When you first arrive in magical Ortisei, you might feel like you’re in the Bavarian Alps or castle-strewn Austria. But despite its distinct alpine vibe and soundtrack of clanging cowbells, tiny Ortisei is actually part of Italy, located in the heart of the snaggle-toothed Dolomites. The largest of the towns that make up the Val Gardena — a string of valleys in the autonomous province of South Tyrol-Bolzano — Ortisei is also known as Saint Urlich (in German) and Urtijëi (in Ladin, an indigenous Romance language).
With a local identity that meshes the Italian art of living with Germanic efficiency and Ladin warmth, Ortisei is so pristine that you would be hard-pressed to find so much as a cigarette butt on the ground. The people are welcoming, the food is robust and comforting, and the natural beauty is nothing short of breathtaking.
From mountain peaks to charming woodcarving workshops to pretty timber chalets, here’s what to check out in this high-elevation town.
Exploring and adventuring
Given Ortisei’s trilingual population (in Italian, German and Ladin), you’ll be warmly welcomed by the shopkeepers and cafe owners of the main pedestrian-only zone with anything from a Buongiorno to a Bun dé or bëgnodüs. Get your bearings by strolling around the central Piazza San Antonio area, anchored by a charming, ridge-turreted church dedicated to the patron saint of Padua. Stop in at one of the chic hotels or cozy cafes for a coffee or a hot seasonal drink.
Though the village center is closed to traffic, there are no restrictions on two-wheel transport. Mountain and e-bicycle hire shops are peppered all over town, reflective of the healthy and active local lifestyle.
Ski season in Ortisei usually continues through April. There are direct lift connections to the ski and hiking areas of Rasciesa, Seceda, and Alpe di Siusi, as well as to Sellaronda, home to what’s said to be the world’s largest ski carousel. Hit the downhill slopes, strap on snowshoes, and go on an off-piste adventure. There are six toboggan runs and during lune piene (full moons), trails and the cross-country ski rental center on Monte Pana stay open.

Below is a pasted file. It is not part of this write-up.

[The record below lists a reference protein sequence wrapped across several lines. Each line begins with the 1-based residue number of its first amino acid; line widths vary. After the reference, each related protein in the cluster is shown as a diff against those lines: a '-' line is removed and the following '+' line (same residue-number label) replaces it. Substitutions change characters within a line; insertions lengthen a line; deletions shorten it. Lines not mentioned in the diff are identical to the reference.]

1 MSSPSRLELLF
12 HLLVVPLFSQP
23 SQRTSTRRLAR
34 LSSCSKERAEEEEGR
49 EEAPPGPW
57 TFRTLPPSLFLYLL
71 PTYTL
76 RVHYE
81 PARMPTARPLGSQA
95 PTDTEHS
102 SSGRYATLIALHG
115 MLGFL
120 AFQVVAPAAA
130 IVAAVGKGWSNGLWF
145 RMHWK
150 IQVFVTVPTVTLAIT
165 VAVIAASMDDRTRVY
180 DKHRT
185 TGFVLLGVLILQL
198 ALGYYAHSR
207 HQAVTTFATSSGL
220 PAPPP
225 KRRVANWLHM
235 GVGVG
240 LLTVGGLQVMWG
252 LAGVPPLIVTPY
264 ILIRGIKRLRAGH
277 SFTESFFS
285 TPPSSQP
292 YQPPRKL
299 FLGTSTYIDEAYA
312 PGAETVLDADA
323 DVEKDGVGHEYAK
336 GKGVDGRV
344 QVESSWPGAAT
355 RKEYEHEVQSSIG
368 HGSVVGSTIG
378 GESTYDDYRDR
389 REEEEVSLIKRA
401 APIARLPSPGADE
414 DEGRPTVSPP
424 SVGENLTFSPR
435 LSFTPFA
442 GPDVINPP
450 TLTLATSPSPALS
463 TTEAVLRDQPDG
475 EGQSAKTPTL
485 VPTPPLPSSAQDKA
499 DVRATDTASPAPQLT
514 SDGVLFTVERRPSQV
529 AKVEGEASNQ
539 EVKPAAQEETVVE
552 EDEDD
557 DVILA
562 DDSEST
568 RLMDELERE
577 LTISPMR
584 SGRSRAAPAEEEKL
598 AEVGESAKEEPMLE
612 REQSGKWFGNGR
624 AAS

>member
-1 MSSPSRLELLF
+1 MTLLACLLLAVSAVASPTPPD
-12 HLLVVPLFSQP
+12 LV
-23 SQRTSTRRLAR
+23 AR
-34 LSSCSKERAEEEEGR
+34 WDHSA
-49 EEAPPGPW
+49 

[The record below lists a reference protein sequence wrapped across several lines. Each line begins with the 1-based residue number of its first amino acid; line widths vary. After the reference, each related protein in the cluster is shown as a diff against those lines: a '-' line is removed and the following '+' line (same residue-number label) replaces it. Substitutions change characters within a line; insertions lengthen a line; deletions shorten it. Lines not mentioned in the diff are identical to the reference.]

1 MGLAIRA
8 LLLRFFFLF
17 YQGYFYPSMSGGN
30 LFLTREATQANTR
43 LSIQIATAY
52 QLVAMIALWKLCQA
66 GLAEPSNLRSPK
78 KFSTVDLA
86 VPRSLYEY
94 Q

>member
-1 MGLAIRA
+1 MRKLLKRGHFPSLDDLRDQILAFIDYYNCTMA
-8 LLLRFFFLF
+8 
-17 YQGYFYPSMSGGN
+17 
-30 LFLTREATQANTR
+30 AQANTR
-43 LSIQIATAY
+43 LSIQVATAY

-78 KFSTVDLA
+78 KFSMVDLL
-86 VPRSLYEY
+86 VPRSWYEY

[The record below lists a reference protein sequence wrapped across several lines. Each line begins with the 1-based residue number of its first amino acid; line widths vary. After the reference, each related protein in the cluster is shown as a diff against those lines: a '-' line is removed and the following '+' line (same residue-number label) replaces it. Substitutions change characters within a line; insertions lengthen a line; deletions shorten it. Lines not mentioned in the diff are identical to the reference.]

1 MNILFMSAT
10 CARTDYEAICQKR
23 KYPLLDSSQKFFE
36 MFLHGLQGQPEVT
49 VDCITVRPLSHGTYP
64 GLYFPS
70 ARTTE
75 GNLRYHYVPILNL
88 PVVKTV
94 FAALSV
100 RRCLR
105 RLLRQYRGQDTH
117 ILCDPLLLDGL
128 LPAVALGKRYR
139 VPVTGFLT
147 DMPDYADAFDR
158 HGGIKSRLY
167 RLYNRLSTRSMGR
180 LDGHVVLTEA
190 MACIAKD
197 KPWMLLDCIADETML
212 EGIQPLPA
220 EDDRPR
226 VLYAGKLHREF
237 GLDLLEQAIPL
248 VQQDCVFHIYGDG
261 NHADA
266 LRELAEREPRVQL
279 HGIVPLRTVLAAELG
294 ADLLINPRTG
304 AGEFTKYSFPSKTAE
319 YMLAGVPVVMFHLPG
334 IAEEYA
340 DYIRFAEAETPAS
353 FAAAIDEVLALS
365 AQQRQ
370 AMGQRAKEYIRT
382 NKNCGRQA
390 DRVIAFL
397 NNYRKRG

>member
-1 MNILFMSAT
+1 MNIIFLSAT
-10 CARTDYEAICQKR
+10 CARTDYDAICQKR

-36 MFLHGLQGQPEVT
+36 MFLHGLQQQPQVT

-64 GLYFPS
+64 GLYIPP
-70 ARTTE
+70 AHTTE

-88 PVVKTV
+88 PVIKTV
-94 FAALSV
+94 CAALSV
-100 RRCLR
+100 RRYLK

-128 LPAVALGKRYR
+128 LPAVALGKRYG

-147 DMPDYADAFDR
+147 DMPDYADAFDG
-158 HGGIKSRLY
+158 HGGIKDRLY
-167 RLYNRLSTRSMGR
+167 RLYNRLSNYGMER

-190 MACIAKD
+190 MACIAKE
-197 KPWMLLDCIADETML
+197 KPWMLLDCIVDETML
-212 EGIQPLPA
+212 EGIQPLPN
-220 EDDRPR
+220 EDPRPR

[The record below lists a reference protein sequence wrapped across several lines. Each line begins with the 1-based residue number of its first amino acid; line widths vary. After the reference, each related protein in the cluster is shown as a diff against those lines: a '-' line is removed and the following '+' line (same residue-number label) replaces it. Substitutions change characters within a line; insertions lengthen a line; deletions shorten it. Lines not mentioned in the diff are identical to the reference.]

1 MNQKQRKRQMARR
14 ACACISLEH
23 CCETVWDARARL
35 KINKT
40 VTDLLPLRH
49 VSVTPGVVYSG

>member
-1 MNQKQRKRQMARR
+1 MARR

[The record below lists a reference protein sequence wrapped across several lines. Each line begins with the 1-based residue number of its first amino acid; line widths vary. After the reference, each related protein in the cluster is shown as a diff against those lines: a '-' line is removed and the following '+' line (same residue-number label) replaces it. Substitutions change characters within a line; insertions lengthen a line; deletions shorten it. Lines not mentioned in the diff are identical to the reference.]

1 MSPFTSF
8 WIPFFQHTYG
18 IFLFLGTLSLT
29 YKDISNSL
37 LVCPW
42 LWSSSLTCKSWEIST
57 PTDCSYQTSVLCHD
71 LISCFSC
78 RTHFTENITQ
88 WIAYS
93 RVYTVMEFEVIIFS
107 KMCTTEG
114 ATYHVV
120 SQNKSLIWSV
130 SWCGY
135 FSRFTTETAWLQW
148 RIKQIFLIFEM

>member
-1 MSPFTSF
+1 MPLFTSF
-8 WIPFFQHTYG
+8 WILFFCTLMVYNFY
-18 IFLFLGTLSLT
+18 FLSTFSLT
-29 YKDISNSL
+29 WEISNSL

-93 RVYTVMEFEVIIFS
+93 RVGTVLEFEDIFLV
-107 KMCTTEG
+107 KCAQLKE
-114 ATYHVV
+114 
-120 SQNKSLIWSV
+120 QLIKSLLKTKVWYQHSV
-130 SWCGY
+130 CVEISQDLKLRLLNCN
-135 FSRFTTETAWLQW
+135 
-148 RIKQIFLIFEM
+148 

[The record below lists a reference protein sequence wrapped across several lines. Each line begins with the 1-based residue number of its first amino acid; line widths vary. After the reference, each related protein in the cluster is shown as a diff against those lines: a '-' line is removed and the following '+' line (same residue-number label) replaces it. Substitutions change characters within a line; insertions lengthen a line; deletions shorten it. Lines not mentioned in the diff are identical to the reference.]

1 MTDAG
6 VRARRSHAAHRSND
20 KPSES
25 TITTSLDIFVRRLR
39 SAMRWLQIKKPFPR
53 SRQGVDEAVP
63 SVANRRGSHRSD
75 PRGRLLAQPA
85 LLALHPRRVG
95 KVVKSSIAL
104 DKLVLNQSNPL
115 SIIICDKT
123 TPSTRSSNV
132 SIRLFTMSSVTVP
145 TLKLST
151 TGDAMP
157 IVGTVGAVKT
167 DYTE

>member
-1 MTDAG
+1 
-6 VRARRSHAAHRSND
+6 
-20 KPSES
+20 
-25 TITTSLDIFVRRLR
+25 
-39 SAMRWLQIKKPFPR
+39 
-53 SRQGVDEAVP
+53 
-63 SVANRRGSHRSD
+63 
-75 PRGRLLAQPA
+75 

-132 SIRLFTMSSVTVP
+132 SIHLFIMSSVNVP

During the warmer months, once the ski slopes shutter and the mountainous terrain turns green, families and outdoorsy types head to Ortisei to escape the city grind (and, of course, the heat). Paragliding and mountain biking are two of the main local activities. Mountaineers can hire experienced mountain guides at the Caters Alpine School offering a range of itineraries at all levels of difficulty.
Funicular cable cars on either side of town operate year-round to whisk thrill-seekers to the ski, hiking and cycling areas.
Culture and crafts
At the top of Strada Rezia, near where it crosses over the river, is Exhibition ART52, a gallery highlighting local craftsmanship through an impressive collection of hand-carved wooden statues and paintings typical of the Val Gardena. It’s a good orientation on Ortisei’s folk art heritage ahead of any visits you make to workshops and studios around town.
The Museum Val Gardena/Museum de Gherdëina offers the next level in local culture, with its focus on Gröden wood carvings and paintings from the 17th to the 20th century, old Gröden wooden toys, fossils and minerals from the Dolomites, and esoteric finds like a 17th-century fasting cloth from the local Chiesa di San Giacomo, which the museum claims is the only intact piece of its kind in South Tyrol. There’s also a section dedicated to the memory of local celebrity Luis Trenker, a film producer, mountaineer and architect who was born in Ortisei in 1892.